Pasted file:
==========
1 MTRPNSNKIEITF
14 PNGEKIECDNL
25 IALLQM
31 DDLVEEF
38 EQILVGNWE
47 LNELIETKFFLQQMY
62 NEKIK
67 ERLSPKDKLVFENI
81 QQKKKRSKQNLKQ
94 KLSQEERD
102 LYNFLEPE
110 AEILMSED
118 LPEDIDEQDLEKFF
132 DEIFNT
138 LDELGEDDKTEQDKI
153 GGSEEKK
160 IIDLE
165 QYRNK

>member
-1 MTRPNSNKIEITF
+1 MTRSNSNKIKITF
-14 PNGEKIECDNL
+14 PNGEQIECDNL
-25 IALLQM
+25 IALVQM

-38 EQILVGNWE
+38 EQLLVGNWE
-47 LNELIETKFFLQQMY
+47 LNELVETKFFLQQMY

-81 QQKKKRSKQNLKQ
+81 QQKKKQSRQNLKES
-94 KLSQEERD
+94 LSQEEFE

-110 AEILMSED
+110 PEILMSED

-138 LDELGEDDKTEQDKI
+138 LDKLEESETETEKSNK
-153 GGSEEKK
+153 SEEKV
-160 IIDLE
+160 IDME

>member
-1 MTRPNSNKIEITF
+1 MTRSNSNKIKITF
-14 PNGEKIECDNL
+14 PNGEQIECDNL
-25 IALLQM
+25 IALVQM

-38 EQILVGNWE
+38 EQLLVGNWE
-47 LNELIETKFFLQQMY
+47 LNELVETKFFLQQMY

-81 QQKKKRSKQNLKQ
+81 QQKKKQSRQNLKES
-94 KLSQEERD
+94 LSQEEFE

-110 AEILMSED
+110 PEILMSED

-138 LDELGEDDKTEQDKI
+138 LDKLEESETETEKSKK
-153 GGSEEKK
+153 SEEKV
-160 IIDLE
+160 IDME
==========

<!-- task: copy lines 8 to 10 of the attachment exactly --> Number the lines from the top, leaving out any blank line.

67 ERLSPKDKLVFENI
81 QQKKKRSKQNLKQ
94 KLSQEERD